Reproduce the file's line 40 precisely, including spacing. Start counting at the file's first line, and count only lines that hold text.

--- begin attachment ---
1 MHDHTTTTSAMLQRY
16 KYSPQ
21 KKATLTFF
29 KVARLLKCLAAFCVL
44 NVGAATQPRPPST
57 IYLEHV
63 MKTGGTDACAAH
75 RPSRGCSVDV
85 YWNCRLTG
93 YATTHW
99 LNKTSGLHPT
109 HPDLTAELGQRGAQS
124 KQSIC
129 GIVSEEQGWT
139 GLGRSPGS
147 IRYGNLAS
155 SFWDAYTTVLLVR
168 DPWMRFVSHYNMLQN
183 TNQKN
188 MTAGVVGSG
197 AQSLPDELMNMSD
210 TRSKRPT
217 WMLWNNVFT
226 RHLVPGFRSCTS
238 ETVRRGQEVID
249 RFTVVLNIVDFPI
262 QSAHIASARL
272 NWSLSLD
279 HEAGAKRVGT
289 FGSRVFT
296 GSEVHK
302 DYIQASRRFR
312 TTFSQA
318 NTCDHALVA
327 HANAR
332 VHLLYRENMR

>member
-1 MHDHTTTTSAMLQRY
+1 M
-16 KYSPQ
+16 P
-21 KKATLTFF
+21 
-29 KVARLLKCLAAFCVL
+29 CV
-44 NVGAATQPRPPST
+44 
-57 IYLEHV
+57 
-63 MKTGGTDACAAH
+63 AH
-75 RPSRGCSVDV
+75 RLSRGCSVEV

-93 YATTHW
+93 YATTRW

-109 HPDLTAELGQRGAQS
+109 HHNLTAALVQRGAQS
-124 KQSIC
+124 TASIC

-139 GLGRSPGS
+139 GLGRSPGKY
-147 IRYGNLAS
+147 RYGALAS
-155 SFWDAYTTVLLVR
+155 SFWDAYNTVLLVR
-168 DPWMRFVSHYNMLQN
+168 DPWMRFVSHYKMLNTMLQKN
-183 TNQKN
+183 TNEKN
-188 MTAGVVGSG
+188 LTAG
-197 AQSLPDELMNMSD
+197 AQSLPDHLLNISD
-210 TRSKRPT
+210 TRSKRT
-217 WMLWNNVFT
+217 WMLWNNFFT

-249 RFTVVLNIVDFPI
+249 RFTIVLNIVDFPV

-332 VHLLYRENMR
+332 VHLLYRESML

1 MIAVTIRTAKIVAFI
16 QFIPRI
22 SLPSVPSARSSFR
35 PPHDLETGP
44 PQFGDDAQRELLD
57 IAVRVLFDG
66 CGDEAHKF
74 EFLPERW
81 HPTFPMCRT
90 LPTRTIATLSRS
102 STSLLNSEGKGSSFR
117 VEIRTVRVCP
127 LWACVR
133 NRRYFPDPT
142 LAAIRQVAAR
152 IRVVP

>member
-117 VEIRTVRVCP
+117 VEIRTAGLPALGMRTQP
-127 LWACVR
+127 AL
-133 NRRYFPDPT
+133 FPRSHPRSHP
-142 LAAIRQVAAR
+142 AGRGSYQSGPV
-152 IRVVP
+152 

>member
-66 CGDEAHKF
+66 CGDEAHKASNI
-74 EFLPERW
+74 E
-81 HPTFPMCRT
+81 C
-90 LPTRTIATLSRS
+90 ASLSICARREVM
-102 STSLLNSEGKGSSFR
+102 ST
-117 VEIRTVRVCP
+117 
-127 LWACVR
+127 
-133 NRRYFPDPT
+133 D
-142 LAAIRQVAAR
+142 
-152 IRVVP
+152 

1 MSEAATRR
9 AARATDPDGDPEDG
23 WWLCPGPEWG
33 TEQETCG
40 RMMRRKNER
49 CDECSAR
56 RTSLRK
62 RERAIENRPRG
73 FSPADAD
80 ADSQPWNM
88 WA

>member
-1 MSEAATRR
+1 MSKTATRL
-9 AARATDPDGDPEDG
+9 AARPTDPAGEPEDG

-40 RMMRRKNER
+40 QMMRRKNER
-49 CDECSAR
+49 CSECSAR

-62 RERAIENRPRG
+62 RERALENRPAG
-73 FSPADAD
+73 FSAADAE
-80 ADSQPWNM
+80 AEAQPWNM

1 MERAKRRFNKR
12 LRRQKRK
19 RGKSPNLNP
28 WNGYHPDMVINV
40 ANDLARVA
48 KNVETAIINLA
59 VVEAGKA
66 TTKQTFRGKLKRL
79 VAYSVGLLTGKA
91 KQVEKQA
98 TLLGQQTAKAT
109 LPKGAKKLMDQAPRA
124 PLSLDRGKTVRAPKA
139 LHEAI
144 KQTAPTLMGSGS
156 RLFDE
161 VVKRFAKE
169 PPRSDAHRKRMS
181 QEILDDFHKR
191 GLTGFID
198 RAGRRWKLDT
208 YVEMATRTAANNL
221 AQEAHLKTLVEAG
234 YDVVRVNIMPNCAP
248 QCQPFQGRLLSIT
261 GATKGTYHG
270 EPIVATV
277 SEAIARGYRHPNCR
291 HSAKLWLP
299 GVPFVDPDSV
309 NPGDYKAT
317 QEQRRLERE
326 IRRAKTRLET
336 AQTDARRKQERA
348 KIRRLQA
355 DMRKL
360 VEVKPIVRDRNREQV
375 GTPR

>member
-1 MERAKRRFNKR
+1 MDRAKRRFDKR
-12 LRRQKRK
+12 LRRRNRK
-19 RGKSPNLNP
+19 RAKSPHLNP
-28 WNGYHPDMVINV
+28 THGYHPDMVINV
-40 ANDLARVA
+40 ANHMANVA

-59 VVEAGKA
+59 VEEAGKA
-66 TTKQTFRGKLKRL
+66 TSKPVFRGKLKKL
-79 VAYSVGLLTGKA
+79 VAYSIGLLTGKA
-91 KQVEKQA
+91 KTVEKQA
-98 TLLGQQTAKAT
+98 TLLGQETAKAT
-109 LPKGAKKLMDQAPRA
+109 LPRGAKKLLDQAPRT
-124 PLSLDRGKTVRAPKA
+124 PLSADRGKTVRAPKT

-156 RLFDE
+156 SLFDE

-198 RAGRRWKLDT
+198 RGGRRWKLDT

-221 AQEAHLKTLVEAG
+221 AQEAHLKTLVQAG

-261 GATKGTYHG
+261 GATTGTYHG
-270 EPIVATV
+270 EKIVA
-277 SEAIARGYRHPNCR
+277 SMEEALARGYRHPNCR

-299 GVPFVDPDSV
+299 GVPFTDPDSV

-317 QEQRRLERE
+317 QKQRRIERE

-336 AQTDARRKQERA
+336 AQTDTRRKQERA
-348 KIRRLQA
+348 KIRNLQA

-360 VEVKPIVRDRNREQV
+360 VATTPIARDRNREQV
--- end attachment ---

-16 KYSPQ